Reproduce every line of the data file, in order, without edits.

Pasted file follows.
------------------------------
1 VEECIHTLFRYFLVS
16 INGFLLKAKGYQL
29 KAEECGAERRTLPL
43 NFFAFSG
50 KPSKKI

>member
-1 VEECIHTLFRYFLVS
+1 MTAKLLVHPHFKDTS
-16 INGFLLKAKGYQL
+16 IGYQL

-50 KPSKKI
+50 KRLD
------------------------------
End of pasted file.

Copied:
1 VEECIHTLFRYFLVS
16 INGFLLKAKGYQL
29 KAEECGAERRTLPL
43 NFFAFSG
50 KPSKKI

>member
-1 VEECIHTLFRYFLVS
+1 MTAKLLVHPHFKDTS
-16 INGFLLKAKGYQL
+16 IGYQL

-50 KPSKKI
+50 KRLD